Just to be is a blessing. Just to live is holy.
Abraham Joshua Heschel
It happened at the first service I attended after my father’s death. I sang along with the others and heard my dad – instantly, singing harmony.
I don’t know how to explain that musical memory. By rights, I shouldn’t have it. I grew up in a mostly secular Jewish home with rare and brief bouts of synagogue attendance. I had about three months of Hebrew school, all told, and my bat mitzvah was potchked (Yiddish for “pasted,” “fiddled,” the product of messing around) together at the last moment. I was given a tape from the rabbi singing my haftarah portion and accompanying blessings without the slightest hint of inspiration or joy. After I memorized it, we had a perfunctory service in the basement of a local elementary school. The temple was then under construction. I have no real memory of where the congregation was meeting otherwise (surely not that dank and terrible basement?) because we almost never went to services.
So why, to this day, can I hear my father singing certain prayers alongside me in that oh-so Ashkenazi accent with every kamatz the dialectical offspring of a marriage between “ah” and “oh”?
And why is it that prayer comes naturally to me as long as I am singing? Other avenues have been known to fail me.
When did I make that unspoken agreement with the Presence-Sweetness-Mystery that as long as I could sing I was oh-so-surely at God’s service, especially when I often think that making God a noun is about the deadliest thing we humans can do to religion?
I don’t understand it, really. I don’t know why I feel healed and whole when our congregation’s lay cantor, Angela Hodges, magically spins harmony over and under any melody I sing. I don’t know how my husband, Ralf’s, percussion becomes the heartbeat of the earth itself in all its manifold variations at every service. I do not know what is coursing through my feet and hands. I can’t explain why music and Hebrew and the two intertwining makes me feel like the world is clean and clear whether the prayer is joyous, plaintive, or thankful.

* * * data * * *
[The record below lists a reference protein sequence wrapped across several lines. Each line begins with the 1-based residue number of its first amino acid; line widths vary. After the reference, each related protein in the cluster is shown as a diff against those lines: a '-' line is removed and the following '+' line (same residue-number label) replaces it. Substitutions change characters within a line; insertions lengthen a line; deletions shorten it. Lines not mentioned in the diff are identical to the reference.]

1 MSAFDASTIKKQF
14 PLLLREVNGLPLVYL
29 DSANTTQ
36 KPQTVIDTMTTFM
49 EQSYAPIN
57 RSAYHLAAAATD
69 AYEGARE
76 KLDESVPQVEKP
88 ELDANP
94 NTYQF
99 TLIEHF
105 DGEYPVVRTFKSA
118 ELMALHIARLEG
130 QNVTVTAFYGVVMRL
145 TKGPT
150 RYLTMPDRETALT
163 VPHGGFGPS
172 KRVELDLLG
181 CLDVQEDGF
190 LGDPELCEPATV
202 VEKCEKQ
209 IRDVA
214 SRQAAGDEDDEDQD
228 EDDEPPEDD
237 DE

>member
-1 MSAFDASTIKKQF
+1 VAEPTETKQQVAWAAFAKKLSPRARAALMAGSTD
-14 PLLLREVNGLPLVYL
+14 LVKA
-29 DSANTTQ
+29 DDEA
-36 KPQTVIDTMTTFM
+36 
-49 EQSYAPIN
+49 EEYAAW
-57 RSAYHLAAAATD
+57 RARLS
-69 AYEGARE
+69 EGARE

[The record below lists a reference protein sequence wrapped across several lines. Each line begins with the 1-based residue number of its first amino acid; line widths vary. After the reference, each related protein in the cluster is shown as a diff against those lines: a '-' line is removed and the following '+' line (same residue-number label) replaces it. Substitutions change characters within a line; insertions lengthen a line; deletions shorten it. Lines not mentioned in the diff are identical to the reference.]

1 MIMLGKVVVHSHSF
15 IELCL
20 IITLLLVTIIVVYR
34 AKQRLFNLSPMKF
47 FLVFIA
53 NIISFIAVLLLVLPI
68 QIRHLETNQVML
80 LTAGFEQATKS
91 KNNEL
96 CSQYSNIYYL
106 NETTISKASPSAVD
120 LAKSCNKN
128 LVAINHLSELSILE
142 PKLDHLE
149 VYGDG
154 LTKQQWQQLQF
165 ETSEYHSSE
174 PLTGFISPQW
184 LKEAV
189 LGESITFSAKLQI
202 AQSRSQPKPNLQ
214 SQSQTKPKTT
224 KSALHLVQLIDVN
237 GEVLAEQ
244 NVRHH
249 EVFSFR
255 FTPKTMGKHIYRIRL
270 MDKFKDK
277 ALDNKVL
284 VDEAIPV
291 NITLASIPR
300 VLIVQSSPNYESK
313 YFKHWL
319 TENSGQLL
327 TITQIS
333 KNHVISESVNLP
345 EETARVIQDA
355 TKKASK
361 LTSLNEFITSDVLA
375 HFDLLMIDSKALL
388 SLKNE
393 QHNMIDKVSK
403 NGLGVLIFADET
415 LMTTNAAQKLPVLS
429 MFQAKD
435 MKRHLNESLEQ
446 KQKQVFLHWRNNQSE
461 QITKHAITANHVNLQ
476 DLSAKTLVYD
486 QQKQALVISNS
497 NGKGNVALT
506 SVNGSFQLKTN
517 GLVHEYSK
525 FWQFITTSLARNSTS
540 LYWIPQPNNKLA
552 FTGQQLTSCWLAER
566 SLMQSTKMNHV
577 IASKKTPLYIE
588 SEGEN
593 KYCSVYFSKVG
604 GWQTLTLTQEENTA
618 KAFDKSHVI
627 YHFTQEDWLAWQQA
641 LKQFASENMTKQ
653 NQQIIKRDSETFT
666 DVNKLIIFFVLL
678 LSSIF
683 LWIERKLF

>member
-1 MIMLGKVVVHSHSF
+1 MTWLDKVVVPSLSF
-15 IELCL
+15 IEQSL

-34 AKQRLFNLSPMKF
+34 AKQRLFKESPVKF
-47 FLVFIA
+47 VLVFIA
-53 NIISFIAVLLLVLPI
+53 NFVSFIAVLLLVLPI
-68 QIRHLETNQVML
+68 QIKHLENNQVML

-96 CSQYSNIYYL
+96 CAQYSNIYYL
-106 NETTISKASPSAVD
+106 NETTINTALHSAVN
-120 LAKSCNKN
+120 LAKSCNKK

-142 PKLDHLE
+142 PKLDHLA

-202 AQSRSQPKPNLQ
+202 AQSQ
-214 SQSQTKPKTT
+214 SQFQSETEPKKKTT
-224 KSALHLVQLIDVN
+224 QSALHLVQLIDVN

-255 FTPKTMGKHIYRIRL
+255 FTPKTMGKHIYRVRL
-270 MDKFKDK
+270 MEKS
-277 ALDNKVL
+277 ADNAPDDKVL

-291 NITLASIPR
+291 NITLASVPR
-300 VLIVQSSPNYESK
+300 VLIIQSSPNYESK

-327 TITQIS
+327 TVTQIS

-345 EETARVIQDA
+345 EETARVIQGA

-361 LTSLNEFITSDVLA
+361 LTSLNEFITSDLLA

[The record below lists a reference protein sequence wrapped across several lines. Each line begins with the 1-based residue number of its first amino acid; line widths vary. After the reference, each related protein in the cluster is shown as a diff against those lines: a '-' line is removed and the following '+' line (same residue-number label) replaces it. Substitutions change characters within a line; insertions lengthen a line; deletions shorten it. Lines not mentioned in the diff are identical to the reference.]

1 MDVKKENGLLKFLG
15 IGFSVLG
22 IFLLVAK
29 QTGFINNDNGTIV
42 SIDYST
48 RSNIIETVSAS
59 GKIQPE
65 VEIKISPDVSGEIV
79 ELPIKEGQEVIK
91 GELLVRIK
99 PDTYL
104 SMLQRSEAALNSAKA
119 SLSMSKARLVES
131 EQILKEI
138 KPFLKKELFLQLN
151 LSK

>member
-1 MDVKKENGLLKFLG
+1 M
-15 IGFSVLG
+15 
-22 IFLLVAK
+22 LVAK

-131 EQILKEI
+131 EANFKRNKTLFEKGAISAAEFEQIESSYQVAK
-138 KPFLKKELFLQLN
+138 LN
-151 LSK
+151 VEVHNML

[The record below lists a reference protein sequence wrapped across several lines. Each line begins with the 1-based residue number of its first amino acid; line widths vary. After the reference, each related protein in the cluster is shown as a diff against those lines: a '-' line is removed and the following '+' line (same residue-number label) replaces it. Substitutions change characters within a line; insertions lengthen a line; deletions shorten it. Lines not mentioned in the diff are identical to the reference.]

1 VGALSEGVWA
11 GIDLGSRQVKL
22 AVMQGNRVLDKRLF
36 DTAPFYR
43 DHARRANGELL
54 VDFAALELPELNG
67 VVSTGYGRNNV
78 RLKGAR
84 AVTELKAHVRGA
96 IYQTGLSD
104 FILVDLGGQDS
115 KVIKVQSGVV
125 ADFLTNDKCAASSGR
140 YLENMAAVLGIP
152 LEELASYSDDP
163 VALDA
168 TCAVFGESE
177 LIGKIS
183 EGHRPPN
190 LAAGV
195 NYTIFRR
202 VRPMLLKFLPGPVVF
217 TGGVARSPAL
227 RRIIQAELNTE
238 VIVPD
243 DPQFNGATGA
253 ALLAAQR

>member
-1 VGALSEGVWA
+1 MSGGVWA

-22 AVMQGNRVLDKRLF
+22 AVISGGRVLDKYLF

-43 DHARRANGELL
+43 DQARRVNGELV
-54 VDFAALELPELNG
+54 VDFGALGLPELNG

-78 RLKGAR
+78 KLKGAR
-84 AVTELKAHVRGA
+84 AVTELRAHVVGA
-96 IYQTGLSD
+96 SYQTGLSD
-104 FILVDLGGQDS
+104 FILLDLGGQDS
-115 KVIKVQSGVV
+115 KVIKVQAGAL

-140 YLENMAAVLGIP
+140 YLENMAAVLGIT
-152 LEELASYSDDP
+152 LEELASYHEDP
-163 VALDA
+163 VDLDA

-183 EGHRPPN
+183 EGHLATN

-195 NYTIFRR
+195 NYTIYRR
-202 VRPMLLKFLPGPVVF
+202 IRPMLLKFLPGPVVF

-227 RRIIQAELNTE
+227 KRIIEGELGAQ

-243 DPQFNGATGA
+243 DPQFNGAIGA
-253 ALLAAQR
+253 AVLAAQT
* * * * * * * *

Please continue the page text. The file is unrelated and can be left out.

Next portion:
To be truthful, the sound of prayer is in most every song I sing. It’s something about longing and joy, I suppose.
It made no sense, I suppose, but I feared the effects of my recent thyroid surgery on my voice more than I feared a cancer diagnosis.
My history is riddled with relatives who battled cancer. My father was diagnosed with pancreatic cancer. My aunt survived premenopausal breast cancer and thyroid cancer and lived until her nineties. My sister, Suzie, died young after a virulent premenopausal breast cancer exploded in her right breast and ripped through her body in less than a year.
Cancer took Suzie’s own extraordinary capacity to find a harmony to any melody I sang away so violently that I thought I’d never know what it was to sing together like that with anyone ever again.
To sing – and to dance – is to be. That has been true for me as long as I can remember. To be, Rabbi Abraham Heschel wrote, is a blessing. Just to live is holy.
I can’t imagine how I would live without singing. If living is holy, then singing is one of the sweetest manifestations of holiness I know.
My surgeon took great care to spare the nerves to my vocal chords. He is proud that he was able to protect my voice so beautifully. There appears to be no change in timbre or quality.
Today he told me, “I was just glad to hear there was no cancer.”
He reminded me, of course, what was important. I do know what mattered most. I do.
Still, I hope to be forgiven for my gratitude for the chance for a future in which I can sing all my prayers in my own voice. I will sing my thanks for life itself. I will sing my hopes for a world that is clean and clear.
I will sing, for that is my own holy blessing.